Journal of Fusion Energy

, Volume 29, Issue 5, pp 447–453 | Cite as

Why Compact Tori for Fusion?

  • S. Woodruff
  • M. Brown
  • E. B. Hooper
  • R. Milroy
  • M. Schaffer
Original Research


A compact torus (CT) has a toroidal magnetic and plasma geometry, but is contained within a simply-connected vacuum vessel such as a cylinder. Spheromaks and field-reversed configurations fall into this category. Compact tori are translatable and have a high engineering beta. The primary benefit of CTs for fusion is the absence of toroidal field and Ohmic Heating coils and the many problems brought on by them. Studying fusion-relevant plasma in simply-connected geometries affords the world fusion program both physics and technology opportunities not found in other configurations. This paper outlines the technology and physics opportunities of compact tori, and presents a cost model based on geometry for comparison with less compact configurations.


Compact tori Spheromak Field reversed configuration 



We acknowledge John Sheffield, and Farokh Najmabadi for outlining the starting point for the discussion of cost and to Ron Miller for indicating where it might go. Thanks also to Charlie Baker for encouraging this line of thinking. Work by E. B. Hooper was performed under the auspices of the US Department of Energy by Lawrence Livermore National Laboratory under contract DE-AC52-07NA27344. S. Woodruff performed this work while supported by Department of Energy under subcontract numbers DE-FG02-06ER84449 and DE-FG02-07ER84924.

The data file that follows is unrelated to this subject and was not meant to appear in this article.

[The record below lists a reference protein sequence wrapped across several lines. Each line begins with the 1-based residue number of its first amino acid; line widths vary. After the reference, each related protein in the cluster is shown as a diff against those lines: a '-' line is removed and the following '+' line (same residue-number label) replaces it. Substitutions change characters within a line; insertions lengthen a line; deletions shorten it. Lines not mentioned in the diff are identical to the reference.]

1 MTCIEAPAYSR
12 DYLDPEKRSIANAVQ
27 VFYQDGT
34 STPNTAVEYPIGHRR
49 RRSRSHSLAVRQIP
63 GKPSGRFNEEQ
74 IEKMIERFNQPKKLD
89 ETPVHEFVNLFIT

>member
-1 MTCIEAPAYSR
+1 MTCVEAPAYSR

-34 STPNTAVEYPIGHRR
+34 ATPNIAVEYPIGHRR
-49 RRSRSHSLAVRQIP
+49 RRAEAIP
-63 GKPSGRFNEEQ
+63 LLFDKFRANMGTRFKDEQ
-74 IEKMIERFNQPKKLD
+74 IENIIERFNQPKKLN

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Copyright information

© Springer Science+Business Media, LLC 2010

Authors and Affiliations

  • S. Woodruff
    • 1
  • M. Brown
    • 2
  • E. B. Hooper
    • 3
  • R. Milroy
    • 4
  • M. Schaffer
    • 5
  1. 1.Woodruff Scientific IncSeattleUSA
  2. 2.Swarthmore CollegeSwarthmoreUSA
  3. 3.Lawrence Livermore National LaboratoryLivermoreUSA
  4. 4.Redmond Plasma Physics LabUniversity of WashingtonRedmondUSA
  5. 5.General AtomicsSan DiegoUSA

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